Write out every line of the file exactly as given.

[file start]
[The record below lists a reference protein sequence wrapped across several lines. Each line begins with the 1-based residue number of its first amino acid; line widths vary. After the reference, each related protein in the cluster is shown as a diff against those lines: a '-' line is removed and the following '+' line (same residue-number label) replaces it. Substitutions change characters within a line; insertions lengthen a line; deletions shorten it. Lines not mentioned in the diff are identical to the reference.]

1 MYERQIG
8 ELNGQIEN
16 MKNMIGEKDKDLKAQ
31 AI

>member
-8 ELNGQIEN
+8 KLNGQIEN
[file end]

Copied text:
[The record below lists a reference protein sequence wrapped across several lines. Each line begins with the 1-based residue number of its first amino acid; line widths vary. After the reference, each related protein in the cluster is shown as a diff against those lines: a '-' line is removed and the following '+' line (same residue-number label) replaces it. Substitutions change characters within a line; insertions lengthen a line; deletions shorten it. Lines not mentioned in the diff are identical to the reference.]

1 MYERQIG
8 ELNGQIEN
16 MKNMIGEKDKDLKAQ
31 AI

>member
-8 ELNGQIEN
+8 KLNGQIEN